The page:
Wednesday, December 08, 2010

Exopedagogy and the monstrous

by J J Cohen

Here the prefix “exo” designates the beyond, an education out of bounds, whose loca- tion resides at the very limits of the recognizable—where we learn to study the zone of uninhabitability that indicates the untimely arrival of a swarm of monsters and strangers. It is, in other words, a peda- gogy that concerns the sudden appearance of “strange facts” (Daston and Park 2001) that exist beyond the field of common sense. If mon- sters have traditionally been banned from philosophy as dangerous obstructions to be sacrificed or as mere illusions (Kearney 2003), then so too has education more often than not been involved in projects that (a) repress the monstrous within or (b) project the monstrous onto the outside world ... Exopedagogy helps us navigate the various narratives of the mon- strous emerging from our state of phantasmagoria—reactionary mon- sters, commodified monsters, and creative/constituting monsters. At its best, exopedagogy utilizes the bestiary in order to intensify the savage and zoömorphic vectors of a radical imagination beyond the law of the community (the sacrificial strategy), the law of capitalism (the expropriation of surplus-value), and the law of the human (the anthropocentric valorization of human creative power, linguistic pro- duction, and cognitive capacity). In this sense, exopedagogy is both savagely critical and creatively posthuman—producing new political narratives emerging from seemingly uninhabitable terrains.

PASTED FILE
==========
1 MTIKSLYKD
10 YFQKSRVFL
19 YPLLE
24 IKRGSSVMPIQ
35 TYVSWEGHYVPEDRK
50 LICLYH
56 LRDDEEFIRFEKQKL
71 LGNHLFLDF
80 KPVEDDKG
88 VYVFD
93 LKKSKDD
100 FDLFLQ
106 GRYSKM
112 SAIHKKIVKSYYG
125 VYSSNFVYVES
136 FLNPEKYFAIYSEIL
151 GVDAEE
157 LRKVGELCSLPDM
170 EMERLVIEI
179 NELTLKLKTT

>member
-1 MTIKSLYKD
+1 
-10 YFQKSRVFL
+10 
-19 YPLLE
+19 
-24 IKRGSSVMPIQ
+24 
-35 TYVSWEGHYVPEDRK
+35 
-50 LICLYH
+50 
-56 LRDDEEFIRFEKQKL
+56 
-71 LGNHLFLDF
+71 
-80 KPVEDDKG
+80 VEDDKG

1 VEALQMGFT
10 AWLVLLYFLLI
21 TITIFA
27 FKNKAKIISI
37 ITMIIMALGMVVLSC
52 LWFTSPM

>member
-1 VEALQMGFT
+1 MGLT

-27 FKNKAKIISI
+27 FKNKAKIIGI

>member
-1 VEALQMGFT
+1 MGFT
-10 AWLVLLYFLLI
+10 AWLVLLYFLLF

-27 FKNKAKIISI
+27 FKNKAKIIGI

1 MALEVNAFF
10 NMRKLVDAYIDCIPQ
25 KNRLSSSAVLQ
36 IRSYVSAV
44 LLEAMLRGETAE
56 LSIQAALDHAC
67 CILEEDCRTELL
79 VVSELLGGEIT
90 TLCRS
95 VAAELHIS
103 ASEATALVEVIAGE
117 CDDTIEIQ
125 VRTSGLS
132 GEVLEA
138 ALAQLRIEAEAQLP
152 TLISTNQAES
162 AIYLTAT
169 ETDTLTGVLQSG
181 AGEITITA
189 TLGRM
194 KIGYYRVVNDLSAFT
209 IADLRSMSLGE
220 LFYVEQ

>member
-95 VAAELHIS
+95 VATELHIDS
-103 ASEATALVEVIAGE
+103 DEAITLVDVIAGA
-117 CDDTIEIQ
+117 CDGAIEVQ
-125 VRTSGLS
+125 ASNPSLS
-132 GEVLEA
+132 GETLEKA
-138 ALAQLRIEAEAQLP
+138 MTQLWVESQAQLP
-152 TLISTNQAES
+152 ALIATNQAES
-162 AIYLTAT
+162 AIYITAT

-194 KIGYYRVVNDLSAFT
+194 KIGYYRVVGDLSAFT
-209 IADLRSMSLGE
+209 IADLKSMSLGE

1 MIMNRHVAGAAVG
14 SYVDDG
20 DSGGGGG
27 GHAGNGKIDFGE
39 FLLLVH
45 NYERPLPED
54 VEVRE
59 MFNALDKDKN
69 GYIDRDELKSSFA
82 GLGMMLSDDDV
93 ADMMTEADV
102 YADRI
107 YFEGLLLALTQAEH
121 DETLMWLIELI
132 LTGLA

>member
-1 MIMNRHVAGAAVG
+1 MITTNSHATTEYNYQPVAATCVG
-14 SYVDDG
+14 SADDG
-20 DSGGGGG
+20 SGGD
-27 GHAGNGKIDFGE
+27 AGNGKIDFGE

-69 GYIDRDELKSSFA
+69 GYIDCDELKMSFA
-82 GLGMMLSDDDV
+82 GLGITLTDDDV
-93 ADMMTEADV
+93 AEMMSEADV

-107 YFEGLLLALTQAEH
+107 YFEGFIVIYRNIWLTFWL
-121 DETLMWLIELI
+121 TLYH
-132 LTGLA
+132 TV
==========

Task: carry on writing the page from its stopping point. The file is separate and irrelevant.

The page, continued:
Heady stuff, isn't it? The quotation is from Tyson Lewis and Richard Kahn in their new book Education Out of Bounds: Reimagining Cultural Studies for a Posthuman Age. The authors were kind enough to send me a PDF of their preface, introduction, and "Intermezzo" (on Marx as a bestiary: Medusa, vampires, and werewolves are featured, among other creatures). Though neither author is a medievalist, they make ample use of work by those who are. This book will appeal to anyone interested in posthumanism or the history of monsters. Its three chapters examine feral children, reptilian aliens, and faery realms, all in theory-savvy ways. What's most challenging of all, though, is their call to make teaching spaces -- not just classrooms, but public spaces -- zones for uncanny happenings, affective communal undertakings, uncomfortable becomings, and the intensification of the "savage and zo├Âmorphic" imagination.

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